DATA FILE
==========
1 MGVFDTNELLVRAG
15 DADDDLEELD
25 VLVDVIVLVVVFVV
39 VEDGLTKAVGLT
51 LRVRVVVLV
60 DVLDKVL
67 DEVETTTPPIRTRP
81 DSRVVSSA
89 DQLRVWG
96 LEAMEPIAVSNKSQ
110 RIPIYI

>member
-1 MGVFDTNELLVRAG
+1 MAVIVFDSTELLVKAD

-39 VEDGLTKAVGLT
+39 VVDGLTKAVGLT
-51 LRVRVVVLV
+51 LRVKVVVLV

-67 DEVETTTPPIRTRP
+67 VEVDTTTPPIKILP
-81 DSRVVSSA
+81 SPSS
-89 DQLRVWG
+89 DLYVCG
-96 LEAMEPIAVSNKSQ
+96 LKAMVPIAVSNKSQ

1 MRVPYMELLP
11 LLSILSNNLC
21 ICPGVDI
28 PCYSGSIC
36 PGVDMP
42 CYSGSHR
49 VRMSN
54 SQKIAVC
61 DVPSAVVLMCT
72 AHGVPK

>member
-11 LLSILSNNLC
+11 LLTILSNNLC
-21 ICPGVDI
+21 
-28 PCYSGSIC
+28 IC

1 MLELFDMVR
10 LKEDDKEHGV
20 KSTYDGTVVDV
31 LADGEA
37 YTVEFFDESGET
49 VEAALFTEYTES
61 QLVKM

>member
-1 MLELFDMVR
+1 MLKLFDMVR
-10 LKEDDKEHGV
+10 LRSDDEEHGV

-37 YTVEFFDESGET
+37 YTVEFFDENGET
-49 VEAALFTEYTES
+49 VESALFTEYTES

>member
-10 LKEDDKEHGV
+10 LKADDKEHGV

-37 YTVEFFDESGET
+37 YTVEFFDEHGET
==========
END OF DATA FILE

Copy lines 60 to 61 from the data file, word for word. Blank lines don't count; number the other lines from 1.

>member
-10 LKEDDKEHGV